Frieder Nake

Frieder Nake
(B. 1938; Stuttgart, Germany)

 

Frieder Nake (born December 16, 1938 in Stuttgart, Germany) is a mathematician, computer scientist, and pioneer of computer art. He is best known internationally for his contributions to the earliest manifestations of computer art. Nake is one of the “3N” computer pioneers, an abbreviation that has become acknowledged for Frieder Nake, Georg Nees and A. Michael Noll, whose computer graphics were created with digital computers.

 

He produced his first works in 1963 being largely influenced by Max Bense’s Information Aesthetics. Until 1969, he went through a succession of increasingly complex programs, using technical support from machine language. His main work phases are identified by the collection of programs, compArt ER56 (1963-65), Walk-through-raster (1966), Matrix multiplication (1967/68), Generative aesthetics I (1968/69). He declared not to continue producing computer art in 1971 for political reasons: he published the note, ‘There should be no computer art in page’, the Bulletin of the Computer Arts Society, explaining his critical views on capitalist society. He resumed publishing on computer art in the mid-1980s with the break away from the radical left. With the start of project ‘compArt: a space for computer art’ in 1999, Nake returned to being a theoretician, writer, creator, and teacher in the domain of digital art. He is currently head of ‘compArt: Center of Excellence Digital Art’.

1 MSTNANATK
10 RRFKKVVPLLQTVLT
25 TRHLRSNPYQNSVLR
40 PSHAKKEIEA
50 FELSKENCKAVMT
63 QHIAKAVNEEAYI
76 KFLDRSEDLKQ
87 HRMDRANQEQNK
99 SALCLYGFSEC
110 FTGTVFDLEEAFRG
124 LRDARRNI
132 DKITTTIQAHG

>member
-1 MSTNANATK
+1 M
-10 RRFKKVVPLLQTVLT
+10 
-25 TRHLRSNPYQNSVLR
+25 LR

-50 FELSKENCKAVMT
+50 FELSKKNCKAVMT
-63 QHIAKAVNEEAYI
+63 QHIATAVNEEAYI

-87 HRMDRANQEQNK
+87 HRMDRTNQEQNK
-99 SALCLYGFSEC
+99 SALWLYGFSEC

Frieder Nake has been a full professor of computer science at the University of Bremen, Germany, since 1972. Since 2005, he has also been teaching at the University of the Arts, Bremen. His teaching and research activities are in computer graphics, digital media, computer art, design of interactive systems, computational semiotics, and general theory of computing. Nake’s work is collected by major institutions around the world including Abteiberg Museum, Mönchengladbach, Germany; Kunsthalle Bremen, Germany;
Musée national des beaux-arts du Québec; Tama Art University Museum, Tokyo, Japan; Tate Gallery, London UK; Victoria and Albert Museum, London UK.